The insurer contends that finding coverage for Harrah's in this case would be inconsistent with our determination that TOW was not contractually obligated to indemnify Harrah's for this accident under the lease. We disagree. Entirely different principles of law apply to the interpretation of an indemnification agreement as opposed to an insurance policy.

In the first appeal where the construction of the lease indemnification clause was at issue, we were guided by the well established legal principle that indemnity provisions must be strictly construed against the indemnitee, especially where, as here, the indemnitee (Harrah's) sought indemnification against its sole negligence. Ramos v. Browning Ferris Industries, Inc., 103 N.J. 177, 191, 510 A.2d 1152 (1986). In contrast, insurance contracts "should be construed liberally in [the insured's] favor to the end that coverage is afforded 'to the full extent that any fair interpretation will allow.'" Longobardi v. Chubb Ins. Co. of New Jersey, 121 N.J. 530, 537, 582 A.2d 1257 (1990) (quoting Kievit v. Loyal Protective Life Ins. Co., 34 N.J. 475, 482, 170 A.2d 22 (1961)). Further, when a policy contains an ambiguity, i.e., the phrasing chosen by the insurer does not permit the average insured to "make out the boundaries of coverage," the ambiguity must be construed in favor of the insured. Weedo, supra, 81 N.J. at 247; Erdo v. Torcon Constr. Co., Inc., 275 N.J. Super. 117, 120, 645 A.2d 806 (App. Div. 1994). These differences in interpretive principles compel the Conclusion in this case that Harrah's was entitled to coverage in the negligence suit.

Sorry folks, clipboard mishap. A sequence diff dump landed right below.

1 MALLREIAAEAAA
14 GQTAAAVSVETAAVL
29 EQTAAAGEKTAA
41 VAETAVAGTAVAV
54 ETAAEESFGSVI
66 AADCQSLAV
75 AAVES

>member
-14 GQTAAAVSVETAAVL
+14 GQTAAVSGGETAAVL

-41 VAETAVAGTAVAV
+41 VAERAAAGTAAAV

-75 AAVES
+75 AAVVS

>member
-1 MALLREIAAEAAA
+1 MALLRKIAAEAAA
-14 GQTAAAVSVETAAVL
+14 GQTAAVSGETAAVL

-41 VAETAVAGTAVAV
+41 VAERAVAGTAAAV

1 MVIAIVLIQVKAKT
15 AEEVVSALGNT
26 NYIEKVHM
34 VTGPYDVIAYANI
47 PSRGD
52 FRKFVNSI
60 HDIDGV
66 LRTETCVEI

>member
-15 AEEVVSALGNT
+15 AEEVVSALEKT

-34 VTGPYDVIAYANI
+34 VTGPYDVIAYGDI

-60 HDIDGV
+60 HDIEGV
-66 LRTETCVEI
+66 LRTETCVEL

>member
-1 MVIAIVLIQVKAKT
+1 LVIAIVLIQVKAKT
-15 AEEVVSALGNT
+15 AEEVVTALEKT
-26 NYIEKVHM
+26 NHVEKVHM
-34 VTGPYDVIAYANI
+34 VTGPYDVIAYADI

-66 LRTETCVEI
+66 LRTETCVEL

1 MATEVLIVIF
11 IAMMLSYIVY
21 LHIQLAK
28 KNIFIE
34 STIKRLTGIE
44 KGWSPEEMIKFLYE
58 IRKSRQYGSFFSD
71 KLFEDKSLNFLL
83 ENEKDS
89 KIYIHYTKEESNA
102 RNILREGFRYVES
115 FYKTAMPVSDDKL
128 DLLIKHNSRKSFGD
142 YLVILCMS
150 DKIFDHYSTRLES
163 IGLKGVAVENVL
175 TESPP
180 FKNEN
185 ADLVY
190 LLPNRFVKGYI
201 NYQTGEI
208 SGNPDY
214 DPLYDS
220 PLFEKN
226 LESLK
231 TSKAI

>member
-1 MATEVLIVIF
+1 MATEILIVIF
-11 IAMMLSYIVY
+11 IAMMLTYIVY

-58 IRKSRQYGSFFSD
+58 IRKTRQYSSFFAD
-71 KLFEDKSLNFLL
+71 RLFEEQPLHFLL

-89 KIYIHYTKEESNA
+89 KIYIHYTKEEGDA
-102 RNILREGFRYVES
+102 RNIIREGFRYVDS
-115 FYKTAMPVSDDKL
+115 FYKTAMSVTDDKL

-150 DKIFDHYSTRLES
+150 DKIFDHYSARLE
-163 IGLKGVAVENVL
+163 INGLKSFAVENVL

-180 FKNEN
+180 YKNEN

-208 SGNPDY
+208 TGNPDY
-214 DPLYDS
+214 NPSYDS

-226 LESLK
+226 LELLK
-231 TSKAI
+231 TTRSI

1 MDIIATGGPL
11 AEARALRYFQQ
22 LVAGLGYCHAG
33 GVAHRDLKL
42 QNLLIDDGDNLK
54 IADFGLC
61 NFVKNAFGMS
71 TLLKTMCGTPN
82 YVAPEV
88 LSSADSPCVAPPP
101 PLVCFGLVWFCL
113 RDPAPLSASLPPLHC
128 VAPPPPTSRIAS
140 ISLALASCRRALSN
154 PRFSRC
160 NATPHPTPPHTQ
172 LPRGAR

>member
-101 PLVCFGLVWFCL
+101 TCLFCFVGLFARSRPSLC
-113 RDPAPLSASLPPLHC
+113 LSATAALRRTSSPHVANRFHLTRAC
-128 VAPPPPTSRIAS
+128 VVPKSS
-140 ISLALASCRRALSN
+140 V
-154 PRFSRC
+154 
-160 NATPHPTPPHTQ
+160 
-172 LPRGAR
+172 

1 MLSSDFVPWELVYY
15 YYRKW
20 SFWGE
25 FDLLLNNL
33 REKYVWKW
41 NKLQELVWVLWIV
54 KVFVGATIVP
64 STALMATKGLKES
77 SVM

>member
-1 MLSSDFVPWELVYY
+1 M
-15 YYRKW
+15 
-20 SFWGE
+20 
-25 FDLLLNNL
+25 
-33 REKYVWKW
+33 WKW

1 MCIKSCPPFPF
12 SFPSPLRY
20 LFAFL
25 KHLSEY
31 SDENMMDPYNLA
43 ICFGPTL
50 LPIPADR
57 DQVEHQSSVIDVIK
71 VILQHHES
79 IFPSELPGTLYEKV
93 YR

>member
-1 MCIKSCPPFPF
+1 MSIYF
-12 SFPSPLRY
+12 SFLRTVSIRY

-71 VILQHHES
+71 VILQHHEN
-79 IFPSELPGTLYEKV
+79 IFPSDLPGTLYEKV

Reversed and remanded for entry of judgment in favor of Harrah's on the coverage issue and whatever further proceedings may be necessary to determine damages.

19960307